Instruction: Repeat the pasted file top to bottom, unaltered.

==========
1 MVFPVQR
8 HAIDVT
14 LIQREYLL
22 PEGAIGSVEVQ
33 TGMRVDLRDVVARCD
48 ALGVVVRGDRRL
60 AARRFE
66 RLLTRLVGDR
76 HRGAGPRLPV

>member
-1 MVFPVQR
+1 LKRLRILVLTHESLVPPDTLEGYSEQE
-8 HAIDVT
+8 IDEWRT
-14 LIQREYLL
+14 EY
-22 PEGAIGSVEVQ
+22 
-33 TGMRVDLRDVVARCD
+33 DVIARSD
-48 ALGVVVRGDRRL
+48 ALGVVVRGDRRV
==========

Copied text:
1 MVFPVQR
8 HAIDVT
14 LIQREYLL
22 PEGAIGSVEVQ
33 TGMRVDLRDVVARCD
48 ALGVVVRGDRRL
60 AARRFE
66 RLLTRLVGDR
76 HRGAGPRLPV

>member
-1 MVFPVQR
+1 LKRLRILVLTHESLVPPDTLEGYSEQE
-8 HAIDVT
+8 IDEWRT
-14 LIQREYLL
+14 EY
-22 PEGAIGSVEVQ
+22 
-33 TGMRVDLRDVVARCD
+33 DVIARSD
-48 ALGVVVRGDRRL
+48 ALGVVVRGDRRV